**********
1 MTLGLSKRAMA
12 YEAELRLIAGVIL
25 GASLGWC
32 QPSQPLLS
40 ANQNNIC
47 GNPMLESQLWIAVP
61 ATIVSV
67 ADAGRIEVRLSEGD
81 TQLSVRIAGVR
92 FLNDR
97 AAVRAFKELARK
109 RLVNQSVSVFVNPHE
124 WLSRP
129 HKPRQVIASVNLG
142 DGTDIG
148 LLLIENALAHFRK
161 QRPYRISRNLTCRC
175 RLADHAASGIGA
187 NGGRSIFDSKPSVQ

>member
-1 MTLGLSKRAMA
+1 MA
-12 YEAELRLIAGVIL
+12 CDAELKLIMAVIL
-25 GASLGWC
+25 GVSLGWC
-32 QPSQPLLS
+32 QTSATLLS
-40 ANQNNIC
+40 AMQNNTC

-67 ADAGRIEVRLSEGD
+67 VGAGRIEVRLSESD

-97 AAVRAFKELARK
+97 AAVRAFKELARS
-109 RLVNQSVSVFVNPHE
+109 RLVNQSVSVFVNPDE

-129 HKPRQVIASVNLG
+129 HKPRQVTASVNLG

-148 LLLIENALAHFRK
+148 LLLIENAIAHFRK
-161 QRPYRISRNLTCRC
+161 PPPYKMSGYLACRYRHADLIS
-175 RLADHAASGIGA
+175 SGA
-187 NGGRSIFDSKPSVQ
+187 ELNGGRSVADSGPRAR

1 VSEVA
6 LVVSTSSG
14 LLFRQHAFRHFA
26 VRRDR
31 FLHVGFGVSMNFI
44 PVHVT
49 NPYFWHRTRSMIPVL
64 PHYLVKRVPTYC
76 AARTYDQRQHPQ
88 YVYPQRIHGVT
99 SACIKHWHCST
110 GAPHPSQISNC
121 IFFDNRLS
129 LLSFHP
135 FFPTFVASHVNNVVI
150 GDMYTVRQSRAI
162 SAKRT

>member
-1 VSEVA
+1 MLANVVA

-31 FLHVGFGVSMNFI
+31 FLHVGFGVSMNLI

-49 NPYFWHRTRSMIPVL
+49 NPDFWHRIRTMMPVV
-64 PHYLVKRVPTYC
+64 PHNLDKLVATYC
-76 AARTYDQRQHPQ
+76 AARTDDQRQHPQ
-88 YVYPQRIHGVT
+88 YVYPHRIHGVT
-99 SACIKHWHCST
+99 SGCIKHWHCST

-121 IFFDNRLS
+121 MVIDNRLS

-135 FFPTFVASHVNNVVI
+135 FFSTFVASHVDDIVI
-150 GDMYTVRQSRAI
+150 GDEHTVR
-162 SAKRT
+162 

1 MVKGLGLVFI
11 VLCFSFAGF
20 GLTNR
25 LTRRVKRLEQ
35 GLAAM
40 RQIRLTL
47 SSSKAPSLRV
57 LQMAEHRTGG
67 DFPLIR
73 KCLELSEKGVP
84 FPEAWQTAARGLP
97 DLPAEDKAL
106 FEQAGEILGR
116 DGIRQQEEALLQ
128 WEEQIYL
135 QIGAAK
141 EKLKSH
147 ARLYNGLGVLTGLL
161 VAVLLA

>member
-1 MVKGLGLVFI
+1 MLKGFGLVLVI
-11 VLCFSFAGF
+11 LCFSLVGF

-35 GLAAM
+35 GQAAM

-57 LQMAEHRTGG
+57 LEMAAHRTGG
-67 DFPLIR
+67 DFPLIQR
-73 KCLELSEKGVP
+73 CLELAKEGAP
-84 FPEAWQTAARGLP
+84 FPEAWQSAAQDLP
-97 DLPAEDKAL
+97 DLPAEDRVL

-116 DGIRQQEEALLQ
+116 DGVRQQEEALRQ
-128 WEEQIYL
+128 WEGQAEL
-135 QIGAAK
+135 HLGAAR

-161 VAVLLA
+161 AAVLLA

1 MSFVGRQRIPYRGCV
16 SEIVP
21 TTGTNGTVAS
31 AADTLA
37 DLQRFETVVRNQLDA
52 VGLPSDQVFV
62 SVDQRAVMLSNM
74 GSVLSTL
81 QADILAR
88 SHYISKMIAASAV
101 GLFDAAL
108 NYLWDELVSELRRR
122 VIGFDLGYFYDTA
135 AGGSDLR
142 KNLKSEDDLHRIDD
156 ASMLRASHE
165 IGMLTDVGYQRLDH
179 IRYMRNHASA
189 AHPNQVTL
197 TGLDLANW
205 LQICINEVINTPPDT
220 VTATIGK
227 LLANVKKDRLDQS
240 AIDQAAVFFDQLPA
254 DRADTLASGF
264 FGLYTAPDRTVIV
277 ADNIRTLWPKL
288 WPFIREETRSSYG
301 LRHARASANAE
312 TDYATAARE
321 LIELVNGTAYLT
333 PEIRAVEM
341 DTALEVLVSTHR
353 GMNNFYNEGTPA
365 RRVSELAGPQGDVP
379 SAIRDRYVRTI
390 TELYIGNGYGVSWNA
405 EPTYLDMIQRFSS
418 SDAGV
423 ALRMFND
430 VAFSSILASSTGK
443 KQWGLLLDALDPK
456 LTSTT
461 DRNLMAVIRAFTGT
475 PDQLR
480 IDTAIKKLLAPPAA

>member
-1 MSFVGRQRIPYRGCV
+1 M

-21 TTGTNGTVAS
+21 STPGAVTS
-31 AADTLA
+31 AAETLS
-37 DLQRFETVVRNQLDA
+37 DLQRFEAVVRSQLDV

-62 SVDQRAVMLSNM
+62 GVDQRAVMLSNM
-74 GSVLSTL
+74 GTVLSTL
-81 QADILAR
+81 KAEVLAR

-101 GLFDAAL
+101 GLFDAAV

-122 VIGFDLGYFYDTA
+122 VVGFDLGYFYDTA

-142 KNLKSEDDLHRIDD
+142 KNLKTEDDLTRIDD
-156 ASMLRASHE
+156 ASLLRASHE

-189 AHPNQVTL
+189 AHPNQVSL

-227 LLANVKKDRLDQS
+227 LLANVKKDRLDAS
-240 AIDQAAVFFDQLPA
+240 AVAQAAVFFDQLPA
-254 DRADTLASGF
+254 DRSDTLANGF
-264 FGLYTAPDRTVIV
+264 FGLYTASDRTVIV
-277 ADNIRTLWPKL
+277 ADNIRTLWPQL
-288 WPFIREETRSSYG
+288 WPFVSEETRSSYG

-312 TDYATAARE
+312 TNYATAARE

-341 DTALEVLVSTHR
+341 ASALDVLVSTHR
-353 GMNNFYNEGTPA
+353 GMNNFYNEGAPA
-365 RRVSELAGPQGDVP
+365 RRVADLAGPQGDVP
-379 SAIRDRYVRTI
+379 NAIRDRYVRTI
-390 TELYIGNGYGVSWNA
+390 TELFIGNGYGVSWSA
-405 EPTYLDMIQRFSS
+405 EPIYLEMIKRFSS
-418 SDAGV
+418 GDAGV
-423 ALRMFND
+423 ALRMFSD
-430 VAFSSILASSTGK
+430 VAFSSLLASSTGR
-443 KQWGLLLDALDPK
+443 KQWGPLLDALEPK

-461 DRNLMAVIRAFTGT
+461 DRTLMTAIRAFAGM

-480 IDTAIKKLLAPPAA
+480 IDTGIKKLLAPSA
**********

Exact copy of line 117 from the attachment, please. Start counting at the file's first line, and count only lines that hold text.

-73 KCLELSEKGVP